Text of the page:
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Induced pluripotent stem cell (iPSC) technology is a promising approach for converting one type of a differentiated cell into another type of differentiated cell through a pluripotent state as an intermediate step. Recent studies, however, indicate the possibility of directly converting one cell type to another without going through a pluripotent state. This direct reprogramming approach is dependent on a combination of highly potent transcription factors for cell-type conversion, presumably skipping more physiological and multi-step differentiation processes. A trial-and-error strategy is commonly used to screen many candidate transcription factors to identify the correct combination of factors. We speculate, however, that a better understanding of the functional mechanisms of exemplary transcriptional activators will facilitate the identification of novel factor combinations capable of direct reprogramming. The purpose of this review is to critically examine the literature on three highly potent transcriptional activators: the herpes virus protein, VP16; the master regulator of skeletal muscle differentiation, MyoD and the “pioneer” factor for hepatogenesis, FoxA. We discuss the roles of their functional protein domains, interacting partners and chromatin remodeling mechanisms during gene activation to understand how these factors open the chromatin of inactive genes and reset the transcriptional pattern during cell type conversion.
Current research on the reprogramming of cell types by using defined genes started with the discovery MyoD, a master transcription factor for skeletal muscle differentiation (Davis et al., 1987; Graf and Enver, 2009; Zhou and Melton, 2008). MyoD activates skeletal muscle-specific genes in non-muscle cells and, in some cases, converts differentiated cells into muscle cells without additional exogenous genes (see below for more discussion). Following the discovery of MyoD, several reports documented the conversion of one cell type into another, largely within hematopoietic lineages, by introducing one or a few genes. For instance, enforced expression of the transcription factor C/EBPα converts pre-B cells and pre-T cells into macrophages (Bussmann et al., 2009; Laiosa et al., 2006). However, cell-type conversion by using defined genes is most prominently exemplified by the establishment of induced pluripotent stem cells (iPSCs), in which four genes (Oct4, Sox2, Klf4 and c-Myc) were used to convert fibroblasts into pluripotent cells (Takahashi and Yamanaka, 2006). This strategy of using defined genes was subsequently employed to reprogram pancreatic exocrine cells into β cells with three genes and to reprogram fibroblasts into neurons or cardiac muscle cells with other three genes (Ieda et al., 2010; Vierbuchen et al., 2010; Zhou et al., 2008). These spectacular studies have taught us that the reprogramming of cell fate (nuclear reprogramming) can be achieved more easily than previously thought once the right combination of transcription factors is identified.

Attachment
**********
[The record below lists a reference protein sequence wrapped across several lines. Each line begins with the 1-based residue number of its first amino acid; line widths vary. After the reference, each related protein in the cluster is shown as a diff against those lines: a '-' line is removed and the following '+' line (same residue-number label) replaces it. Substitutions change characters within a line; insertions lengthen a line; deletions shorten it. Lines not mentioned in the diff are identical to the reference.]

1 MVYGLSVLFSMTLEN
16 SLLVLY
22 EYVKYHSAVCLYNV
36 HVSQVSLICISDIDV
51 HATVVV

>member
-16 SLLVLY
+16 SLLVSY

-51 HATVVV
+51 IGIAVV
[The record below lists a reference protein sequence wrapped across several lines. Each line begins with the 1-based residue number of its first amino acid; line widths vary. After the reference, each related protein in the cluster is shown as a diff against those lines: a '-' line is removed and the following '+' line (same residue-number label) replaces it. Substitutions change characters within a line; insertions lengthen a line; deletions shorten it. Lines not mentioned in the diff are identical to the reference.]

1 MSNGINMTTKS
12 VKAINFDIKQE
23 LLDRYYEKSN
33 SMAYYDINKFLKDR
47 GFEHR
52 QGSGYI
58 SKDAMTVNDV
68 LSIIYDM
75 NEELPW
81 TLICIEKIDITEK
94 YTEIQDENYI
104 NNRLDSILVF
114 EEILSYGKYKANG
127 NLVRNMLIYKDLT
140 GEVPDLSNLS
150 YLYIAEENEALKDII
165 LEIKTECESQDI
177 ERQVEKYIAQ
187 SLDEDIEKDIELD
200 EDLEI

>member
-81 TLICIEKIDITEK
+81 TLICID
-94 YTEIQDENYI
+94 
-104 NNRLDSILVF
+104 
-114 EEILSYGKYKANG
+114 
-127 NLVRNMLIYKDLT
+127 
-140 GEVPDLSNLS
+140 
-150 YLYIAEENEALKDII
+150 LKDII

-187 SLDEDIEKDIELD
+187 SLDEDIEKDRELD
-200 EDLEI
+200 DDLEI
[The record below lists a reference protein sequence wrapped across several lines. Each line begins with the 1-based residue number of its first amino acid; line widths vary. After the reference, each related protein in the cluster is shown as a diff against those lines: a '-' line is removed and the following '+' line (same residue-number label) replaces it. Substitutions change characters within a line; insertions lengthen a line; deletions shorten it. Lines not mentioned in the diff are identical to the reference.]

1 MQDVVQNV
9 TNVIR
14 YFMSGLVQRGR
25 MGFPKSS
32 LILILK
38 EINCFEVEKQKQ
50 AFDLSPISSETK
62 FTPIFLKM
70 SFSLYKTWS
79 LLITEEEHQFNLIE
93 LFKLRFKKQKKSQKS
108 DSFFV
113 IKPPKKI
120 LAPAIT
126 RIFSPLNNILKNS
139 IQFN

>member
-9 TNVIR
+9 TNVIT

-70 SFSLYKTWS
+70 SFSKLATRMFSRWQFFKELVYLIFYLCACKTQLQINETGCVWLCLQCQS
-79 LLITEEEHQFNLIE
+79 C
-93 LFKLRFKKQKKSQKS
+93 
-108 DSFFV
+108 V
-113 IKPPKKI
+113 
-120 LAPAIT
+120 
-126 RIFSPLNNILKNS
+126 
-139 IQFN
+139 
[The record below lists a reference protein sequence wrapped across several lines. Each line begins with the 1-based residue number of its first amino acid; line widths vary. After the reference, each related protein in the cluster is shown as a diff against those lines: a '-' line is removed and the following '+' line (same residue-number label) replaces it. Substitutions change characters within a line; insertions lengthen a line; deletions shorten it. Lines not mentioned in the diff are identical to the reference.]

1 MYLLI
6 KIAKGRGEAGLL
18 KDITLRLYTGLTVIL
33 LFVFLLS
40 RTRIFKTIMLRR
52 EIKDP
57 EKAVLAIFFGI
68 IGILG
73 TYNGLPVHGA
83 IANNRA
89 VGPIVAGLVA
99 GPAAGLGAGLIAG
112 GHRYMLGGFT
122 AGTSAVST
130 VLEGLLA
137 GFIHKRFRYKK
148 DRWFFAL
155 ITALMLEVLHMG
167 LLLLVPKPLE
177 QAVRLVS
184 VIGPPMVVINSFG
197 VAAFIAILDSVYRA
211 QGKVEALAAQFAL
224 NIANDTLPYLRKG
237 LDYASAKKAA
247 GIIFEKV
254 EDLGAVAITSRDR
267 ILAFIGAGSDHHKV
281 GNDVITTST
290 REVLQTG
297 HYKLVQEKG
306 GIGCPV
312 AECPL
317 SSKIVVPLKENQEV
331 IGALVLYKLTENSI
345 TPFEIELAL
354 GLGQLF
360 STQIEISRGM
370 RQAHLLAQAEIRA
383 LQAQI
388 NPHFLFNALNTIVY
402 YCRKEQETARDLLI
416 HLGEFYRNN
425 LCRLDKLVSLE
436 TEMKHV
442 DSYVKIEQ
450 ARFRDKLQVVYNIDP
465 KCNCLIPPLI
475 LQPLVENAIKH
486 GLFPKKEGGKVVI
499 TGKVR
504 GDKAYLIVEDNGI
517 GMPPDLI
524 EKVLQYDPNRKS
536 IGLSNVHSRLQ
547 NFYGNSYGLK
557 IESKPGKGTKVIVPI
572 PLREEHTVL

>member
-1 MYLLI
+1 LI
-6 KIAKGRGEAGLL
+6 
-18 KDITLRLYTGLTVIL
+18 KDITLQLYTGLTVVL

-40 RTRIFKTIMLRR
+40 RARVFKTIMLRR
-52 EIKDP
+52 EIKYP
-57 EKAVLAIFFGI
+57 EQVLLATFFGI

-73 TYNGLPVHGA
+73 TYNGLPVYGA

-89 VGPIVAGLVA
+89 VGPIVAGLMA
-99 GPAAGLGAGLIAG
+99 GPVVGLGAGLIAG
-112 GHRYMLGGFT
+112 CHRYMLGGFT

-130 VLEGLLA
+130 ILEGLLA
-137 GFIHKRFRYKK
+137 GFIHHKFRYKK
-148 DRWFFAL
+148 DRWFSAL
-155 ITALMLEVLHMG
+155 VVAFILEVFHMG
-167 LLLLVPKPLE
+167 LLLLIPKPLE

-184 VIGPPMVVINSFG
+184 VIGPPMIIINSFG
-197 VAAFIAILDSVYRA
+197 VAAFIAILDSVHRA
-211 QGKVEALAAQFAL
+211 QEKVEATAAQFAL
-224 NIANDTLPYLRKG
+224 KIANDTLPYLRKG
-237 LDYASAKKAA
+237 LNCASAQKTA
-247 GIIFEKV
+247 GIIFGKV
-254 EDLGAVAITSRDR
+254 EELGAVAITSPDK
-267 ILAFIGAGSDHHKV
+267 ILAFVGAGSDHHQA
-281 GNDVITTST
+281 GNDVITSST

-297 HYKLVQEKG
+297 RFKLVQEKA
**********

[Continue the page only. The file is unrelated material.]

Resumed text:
As successfully employed for iPSCs, the first step in the search for the right combination of factors is to identify a list of all candidate genes based on existing information about the genes, such as their expression profile and whether they are required for the development of target cells in a physiological setting. A general strategy to identify candidate transcription factors for nuclear reprogramming is discussed in detail by Zhou and Melton (Zhou and Melton, 2008). The next step is to introduce the genes into host cells in various combinations until the expected cell conversion is observed. Cell conversion is usually determined by identifying cell changes that are representative of the destination cell type, such as activation of key genes, morphological changes and acquisition of new functions. Once some of these parameters are met, the third step is to refine the factor combinations by reducing the number of factors required for conversion until a minimum number is identified. Finally, the authenticity of the destination cells is validated by thoroughly comparing them to their physiological counterpart at the global gene expression level and functional level. This general strategy obviously relies on the assumption that the initial gene list contains all the necessary genes for the cell-fate conversion. Thus, successful artificial nuclear reprogramming is largely dependent on two conditions: initial inclusion of the right transcription factor genes and establishment of an efficient and reliable assay system.